Sunday's concert at the Hollywood Bowl was billed as an evening of African funk, but the moniker proved inadequate as the Senegalese singer Baaba Maal and Benin's Angelique Kidjo demonstrated in two one-hour sets how wide-ranging African-based music can be, with some not necessarily rhythmic.
Sunday’s concert at the Hollywood Bowl was billed as an evening of African funk, but the moniker proved inadequate as the Senegalese singer Baaba Maal and Benin’s Angelique Kidjo demonstrated in two one-hour sets how wide-ranging African-based music can be, with some not necessarily rhythmic. Maal is a melodist who embraces a host of African influences that continually push his music away from its native core; Kidjo has bonded with Western and Brazilian influences to create a wholly new sound that should soon expose her to a far greater audience worldwide.
Kidjo’s band includes Brazilians and Africans along with a New York City drummer, and they give her new music — four songs in Sunday’s program are from an upcoming Sony release — a universal spin that banks on the rhythms of Brazil’s Bahia region. Her latest disc, a “Best of” from Columbia, shows how her work is almost the prototypical melange of American, Parisian and African influences that was popular in the 1980s and ’90s; the newer songs find her transcending labels through an organic assimilation of even more influences — several of them quite sensual — than she tackled in earlier projects. Provided the new album captures her energy and spirit, it should be a winner in a number of countries.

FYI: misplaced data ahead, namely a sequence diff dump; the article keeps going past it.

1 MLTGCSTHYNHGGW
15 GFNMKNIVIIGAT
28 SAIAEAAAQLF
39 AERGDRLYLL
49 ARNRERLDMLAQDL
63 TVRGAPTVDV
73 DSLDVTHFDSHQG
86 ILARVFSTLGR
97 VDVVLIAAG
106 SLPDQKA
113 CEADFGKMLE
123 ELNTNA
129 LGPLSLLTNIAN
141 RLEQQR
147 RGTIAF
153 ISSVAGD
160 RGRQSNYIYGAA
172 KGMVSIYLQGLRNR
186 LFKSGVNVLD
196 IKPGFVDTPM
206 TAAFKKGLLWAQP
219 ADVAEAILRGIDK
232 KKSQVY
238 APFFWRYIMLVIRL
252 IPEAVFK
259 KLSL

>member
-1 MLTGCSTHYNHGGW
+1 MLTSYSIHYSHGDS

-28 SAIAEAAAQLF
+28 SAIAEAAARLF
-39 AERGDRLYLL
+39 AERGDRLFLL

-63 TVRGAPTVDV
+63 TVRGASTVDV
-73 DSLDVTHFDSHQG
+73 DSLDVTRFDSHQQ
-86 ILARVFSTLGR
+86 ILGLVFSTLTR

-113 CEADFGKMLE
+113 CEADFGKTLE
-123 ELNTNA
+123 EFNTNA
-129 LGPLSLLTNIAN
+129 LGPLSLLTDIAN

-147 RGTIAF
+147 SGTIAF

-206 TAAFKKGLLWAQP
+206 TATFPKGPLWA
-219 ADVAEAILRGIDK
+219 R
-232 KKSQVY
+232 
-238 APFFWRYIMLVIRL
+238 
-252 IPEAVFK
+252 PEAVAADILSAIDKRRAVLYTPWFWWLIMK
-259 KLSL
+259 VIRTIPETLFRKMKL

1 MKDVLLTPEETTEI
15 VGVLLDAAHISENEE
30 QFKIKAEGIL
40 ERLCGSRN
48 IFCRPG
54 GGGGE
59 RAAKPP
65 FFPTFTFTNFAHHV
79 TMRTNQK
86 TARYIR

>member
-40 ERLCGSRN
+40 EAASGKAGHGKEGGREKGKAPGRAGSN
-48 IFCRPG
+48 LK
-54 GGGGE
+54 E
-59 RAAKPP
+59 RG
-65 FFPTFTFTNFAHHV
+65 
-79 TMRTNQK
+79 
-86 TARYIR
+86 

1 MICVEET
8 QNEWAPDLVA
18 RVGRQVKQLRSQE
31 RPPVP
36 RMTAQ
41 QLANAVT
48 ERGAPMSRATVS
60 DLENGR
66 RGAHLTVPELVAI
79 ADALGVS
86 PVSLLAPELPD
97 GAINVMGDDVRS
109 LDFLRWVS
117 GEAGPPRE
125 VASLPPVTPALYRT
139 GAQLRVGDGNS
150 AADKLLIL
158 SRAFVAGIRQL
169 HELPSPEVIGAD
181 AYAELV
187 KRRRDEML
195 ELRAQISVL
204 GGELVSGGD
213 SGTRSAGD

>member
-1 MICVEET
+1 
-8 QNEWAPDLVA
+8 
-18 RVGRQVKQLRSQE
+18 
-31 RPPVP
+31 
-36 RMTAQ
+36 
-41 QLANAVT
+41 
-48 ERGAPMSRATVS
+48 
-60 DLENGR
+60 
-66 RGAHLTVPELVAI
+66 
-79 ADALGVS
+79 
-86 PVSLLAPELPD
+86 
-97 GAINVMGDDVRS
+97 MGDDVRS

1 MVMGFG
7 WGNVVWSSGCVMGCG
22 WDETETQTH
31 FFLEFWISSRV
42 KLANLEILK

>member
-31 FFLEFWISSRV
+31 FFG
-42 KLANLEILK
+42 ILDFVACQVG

Maal is a marvelous performer to watch, and he surrounds himself with musicians and dancers in colorful garb who give each number a lively spirit. His music has an airiness that allows the kora, a 21-string harp lute, to fill in the empty spaces with an exotic and high-pitched counterpoint to his mellifluous voice. Touring in support of his latest release, “Missing You” on Palm Pictures, his music gets into an uplifting mood and stay there, essentially at a peak song after song. It’s about as pleasing a monotony as you’re likely to find.
Ex-Centric Sound System opened the evening with a half-hour of African pop dominated by tin flutes and drums. Led by Israeli bassist Yossi Fine, the unit operates with an untethered vision of global fusion that borrows a little dub, a little West Africa, a little Middle East, a little whatever. Sometimes it works on individualism alone; other times it feels like a work in progress.